Many new students have recently moved away from their hometowns, and therefore wish to establish new social relations. In countries across the world, starting university is associated with various types of initiation rituals such as the Portuguese Praxe, American hazing, and introductory events in New Zealand, Denmark, and Norway. The Norwegian introductory week aims to introduce the new students to each other and the study institution, to be fun and including and promote social integration. A study recently published in European Journal of Higher Education shows that almost 80% of individuals taking part in the introductory week are satisfied with the opportunity the event provides for getting to know other students. Individuals who took part in the introductory week as new students are also more satisfied with their student community and student city than individuals who did not or partly participated, and they report more friends and less loneliness.
One could expect some groups of students to be in particular need of the opportunities for making new friends that the introductory week can provide. For instance, individuals who are young, single and have moved to the student city might be more in search for new relations than individuals who are older, married, or have lived in the student city for years. Also, in cultures where alcohol use is wide-spread and accepted, previous studies have found individuals who abstain from alcohol to have fewer close friends, lower social support, and lower social participation than moderate consumers. Thus, it might be of particular importance that young students who have recently moved to the place of study and students who abstain from alcohol participate in the introductory week.
However, it has been questioned whether the focus on partying and alcohol during the introductory week can make social integration difficult for individuals who do not drink. Many of the group activities during the introductory week are centred on alcohol. In previous studies, students report alcohol to be central in getting to know each other. Abstainers might have to explain their choice not to drink, and some students report that participating without drinking can be difficult.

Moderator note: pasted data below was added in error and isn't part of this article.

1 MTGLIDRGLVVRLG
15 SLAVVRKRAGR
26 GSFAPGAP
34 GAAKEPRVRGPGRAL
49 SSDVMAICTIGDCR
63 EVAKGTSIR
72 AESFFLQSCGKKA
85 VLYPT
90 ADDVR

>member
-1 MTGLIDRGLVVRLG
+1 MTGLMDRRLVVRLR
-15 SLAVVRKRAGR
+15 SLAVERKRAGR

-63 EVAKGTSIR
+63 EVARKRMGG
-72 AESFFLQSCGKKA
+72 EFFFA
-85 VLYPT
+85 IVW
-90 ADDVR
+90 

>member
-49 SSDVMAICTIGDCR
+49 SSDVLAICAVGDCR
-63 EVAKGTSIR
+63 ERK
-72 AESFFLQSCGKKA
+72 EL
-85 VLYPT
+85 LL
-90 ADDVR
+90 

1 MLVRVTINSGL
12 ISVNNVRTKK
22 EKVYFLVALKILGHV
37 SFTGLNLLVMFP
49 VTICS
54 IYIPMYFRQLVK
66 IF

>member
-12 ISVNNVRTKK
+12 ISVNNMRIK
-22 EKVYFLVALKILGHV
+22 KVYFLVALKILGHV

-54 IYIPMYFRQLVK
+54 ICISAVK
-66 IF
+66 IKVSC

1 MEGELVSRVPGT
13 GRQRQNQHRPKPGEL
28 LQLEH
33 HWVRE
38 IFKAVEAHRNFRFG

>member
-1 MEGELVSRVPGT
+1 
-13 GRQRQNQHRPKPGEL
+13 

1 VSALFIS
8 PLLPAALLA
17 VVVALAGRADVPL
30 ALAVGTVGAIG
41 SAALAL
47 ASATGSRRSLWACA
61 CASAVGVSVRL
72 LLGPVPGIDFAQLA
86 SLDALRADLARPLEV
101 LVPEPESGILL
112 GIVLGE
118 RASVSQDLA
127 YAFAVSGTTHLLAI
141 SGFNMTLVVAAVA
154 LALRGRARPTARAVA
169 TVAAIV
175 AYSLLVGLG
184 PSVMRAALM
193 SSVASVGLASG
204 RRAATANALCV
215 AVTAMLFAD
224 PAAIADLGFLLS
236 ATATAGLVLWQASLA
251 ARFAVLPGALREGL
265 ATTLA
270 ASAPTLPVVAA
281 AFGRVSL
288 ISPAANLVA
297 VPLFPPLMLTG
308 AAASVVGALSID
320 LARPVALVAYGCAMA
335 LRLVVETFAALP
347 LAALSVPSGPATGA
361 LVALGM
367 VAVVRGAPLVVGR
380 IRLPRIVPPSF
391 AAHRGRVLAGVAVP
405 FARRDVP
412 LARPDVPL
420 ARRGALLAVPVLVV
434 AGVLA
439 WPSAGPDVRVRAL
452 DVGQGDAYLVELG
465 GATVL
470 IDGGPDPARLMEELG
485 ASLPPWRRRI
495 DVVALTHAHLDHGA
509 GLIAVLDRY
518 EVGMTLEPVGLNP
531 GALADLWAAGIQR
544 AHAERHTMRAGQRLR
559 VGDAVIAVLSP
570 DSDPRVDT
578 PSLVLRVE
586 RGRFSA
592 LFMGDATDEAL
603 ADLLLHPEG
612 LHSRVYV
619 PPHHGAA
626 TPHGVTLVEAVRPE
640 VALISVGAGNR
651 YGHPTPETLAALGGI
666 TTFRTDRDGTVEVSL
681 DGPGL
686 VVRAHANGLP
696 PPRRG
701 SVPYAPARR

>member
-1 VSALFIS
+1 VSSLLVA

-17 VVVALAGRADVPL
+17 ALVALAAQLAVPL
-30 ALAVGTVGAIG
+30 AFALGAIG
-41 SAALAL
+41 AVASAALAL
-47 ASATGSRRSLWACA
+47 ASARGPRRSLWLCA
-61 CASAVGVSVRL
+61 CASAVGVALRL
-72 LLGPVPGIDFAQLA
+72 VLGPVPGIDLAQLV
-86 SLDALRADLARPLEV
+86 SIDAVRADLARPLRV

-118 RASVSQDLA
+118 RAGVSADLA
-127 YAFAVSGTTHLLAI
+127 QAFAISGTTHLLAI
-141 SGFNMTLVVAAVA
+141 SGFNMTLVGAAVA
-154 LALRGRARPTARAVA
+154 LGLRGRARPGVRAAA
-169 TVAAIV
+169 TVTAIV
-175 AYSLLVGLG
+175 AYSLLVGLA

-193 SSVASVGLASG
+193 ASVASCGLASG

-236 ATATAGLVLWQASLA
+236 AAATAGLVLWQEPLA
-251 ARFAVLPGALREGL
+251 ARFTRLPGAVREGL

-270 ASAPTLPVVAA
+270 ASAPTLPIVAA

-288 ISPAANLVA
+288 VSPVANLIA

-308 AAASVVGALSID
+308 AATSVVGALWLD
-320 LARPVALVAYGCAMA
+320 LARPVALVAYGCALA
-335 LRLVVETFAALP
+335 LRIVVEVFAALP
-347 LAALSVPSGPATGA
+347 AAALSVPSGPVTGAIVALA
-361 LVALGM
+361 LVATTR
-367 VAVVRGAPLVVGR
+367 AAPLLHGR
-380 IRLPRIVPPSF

Our study found the introductory week largely seems to reach individuals in search of a new social network, such as younger and single students, and students who have moved to the student city. However, individuals who report abstinence from alcohol are much less likely to participate. Therefore, even if most students who have participated are satisfied with the introductory week and the opportunities provided for getting to know each other, the event might be in danger of excluding individuals who do not drink. This information can be useful for universities and university colleges aiming to evaluate how they meet new students, and whether the introductory events can have unwanted side effects, such as social pressure to drink alcohol and social exclusion. At the University of Southern Denmark, internal regulations state that “alcohol consumption should never be at the center of the introduction events”, and the University of Bergen wants their introductory week to include “lots of fun, new friends and less alcohol” (university web-pages). Hopefully, by organizing more events during the introductory week not focusing on alcohol, such as cultural, academic and sport events, non-participation due to alcohol could be avoided while the beneficial effects of the introductory week could be retained.